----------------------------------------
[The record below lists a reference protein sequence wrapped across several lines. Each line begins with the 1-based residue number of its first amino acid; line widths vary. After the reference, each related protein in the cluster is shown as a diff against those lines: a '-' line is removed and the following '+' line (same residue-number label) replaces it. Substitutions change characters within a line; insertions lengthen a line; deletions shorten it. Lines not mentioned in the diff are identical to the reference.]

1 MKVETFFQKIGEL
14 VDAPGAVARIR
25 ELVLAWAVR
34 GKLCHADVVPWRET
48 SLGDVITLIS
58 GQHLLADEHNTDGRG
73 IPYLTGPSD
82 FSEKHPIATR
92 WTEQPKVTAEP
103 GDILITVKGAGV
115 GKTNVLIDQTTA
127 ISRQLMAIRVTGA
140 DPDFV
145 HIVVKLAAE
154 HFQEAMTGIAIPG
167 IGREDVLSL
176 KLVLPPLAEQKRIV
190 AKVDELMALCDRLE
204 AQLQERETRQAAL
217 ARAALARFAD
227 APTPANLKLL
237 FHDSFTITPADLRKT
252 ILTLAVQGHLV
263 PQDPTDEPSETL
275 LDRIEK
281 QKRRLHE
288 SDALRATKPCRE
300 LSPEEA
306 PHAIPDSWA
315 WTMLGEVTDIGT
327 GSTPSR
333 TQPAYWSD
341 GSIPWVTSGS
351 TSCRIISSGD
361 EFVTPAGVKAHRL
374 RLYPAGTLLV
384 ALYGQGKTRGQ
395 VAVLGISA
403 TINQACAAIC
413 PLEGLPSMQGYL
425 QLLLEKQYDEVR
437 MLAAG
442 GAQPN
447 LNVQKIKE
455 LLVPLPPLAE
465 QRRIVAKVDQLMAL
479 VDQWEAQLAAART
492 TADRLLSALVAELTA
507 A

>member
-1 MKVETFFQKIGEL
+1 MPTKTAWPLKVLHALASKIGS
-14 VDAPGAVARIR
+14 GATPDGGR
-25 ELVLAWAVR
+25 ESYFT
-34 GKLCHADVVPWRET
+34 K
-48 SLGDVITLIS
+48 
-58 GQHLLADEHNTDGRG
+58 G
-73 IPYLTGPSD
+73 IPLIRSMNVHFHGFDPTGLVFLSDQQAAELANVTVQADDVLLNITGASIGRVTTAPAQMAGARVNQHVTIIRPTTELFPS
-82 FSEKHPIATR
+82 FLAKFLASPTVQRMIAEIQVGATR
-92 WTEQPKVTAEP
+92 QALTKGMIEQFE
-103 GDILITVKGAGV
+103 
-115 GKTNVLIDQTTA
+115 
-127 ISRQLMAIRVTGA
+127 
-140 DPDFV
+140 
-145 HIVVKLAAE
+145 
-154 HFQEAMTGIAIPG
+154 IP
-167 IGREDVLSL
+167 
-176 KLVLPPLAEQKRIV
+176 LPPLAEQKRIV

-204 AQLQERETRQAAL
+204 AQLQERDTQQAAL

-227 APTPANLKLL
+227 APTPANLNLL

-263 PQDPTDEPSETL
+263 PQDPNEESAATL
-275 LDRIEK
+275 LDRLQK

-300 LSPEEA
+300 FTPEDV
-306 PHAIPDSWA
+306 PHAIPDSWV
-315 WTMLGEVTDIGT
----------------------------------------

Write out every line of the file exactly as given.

[The record below lists a reference protein sequence wrapped across several lines. Each line begins with the 1-based residue number of its first amino acid; line widths vary. After the reference, each related protein in the cluster is shown as a diff against those lines: a '-' line is removed and the following '+' line (same residue-number label) replaces it. Substitutions change characters within a line; insertions lengthen a line; deletions shorten it. Lines not mentioned in the diff are identical to the reference.]

1 MKVETFFQKIGEL
14 VDAPGAVARIR
25 ELVLAWAVR
34 GKLCHADVVPWRET
48 SLGDVITLIS
58 GQHLLADEHNTDGRG
73 IPYLTGPSD
82 FSEKHPIATR
92 WTEQPKVTAEP
103 GDILITVKGAGV
115 GKTNVLIDQTTA
127 ISRQLMAIRVTGA
140 DPDFV
145 HIVVKLAAE
154 HFQEAMTGIAIPG
167 IGREDVLSL
176 KLVLPPLAEQKRIV
190 AKVDELMALCDRLE
204 AQLQERETRQAAL
217 ARAALARFAD
227 APTPANLKLL
237 FHDSFTITPADLRKT
252 ILTLAVQGHLV
263 PQDPTDEPSETL
275 LDRIEK
281 QKRRLHE
288 SDALRATKPCRE
300 LSPEEA
306 PHAIPDSWA
315 WTMLGEVTDIGT
327 GSTPSR
333 TQPAYWSD
341 GSIPWVTSGS
351 TSCRIISSGD
361 EFVTPAGVKAHRL
374 RLYPAGTLLV
384 ALYGQGKTRGQ
395 VAVLGISA
403 TINQACAAIC
413 PLEGLPSMQGYL
425 QLLLEKQYDEVR
437 MLAAG
442 GAQPN
447 LNVQKIKE
455 LLVPLPPLAE
465 QRRIVAKVDQLMAL
479 VDQWEAQLAAART
492 TADRLLSALVAELTA
507 A

>member
-1 MKVETFFQKIGEL
+1 MPTKTAWPLKVLHALASKIGS
-14 VDAPGAVARIR
+14 GATPDGGR
-25 ELVLAWAVR
+25 ESYFT
-34 GKLCHADVVPWRET
+34 K
-48 SLGDVITLIS
+48 
-58 GQHLLADEHNTDGRG
+58 G
-73 IPYLTGPSD
+73 IPLIRSMNVHFHGFDPTGLVFLSDQQAAELANVTVQADDVLLNITGASIGRVTTAPAQMAGARVNQHVTIIRPTTELFPS
-82 FSEKHPIATR
+82 FLAKFLASPTVQRMIAEIQVGATR
-92 WTEQPKVTAEP
+92 QALTKGMIEQFE
-103 GDILITVKGAGV
+103 
-115 GKTNVLIDQTTA
+115 
-127 ISRQLMAIRVTGA
+127 
-140 DPDFV
+140 
-145 HIVVKLAAE
+145 
-154 HFQEAMTGIAIPG
+154 IP
-167 IGREDVLSL
+167 
-176 KLVLPPLAEQKRIV
+176 LPPLAEQKRIV

-204 AQLQERETRQAAL
+204 AQLQERDTQQAAL

-227 APTPANLKLL
+227 APTPANLNLL

-263 PQDPTDEPSETL
+263 PQDPNEESAATL
-275 LDRIEK
+275 LDRLQK

-300 LSPEEA
+300 FTPEDV
-306 PHAIPDSWA
+306 PHAIPDSWV
-315 WTMLGEVTDIGT